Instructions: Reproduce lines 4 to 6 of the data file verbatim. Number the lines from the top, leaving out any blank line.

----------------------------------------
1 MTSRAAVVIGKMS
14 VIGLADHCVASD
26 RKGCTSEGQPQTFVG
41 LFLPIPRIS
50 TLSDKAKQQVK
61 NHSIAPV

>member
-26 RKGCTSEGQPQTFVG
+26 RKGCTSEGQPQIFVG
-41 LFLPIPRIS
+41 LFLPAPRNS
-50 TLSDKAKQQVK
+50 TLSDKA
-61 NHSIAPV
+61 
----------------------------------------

41 LFLPIPRIS
50 TLSDKAKQQVK
61 NHSIAPV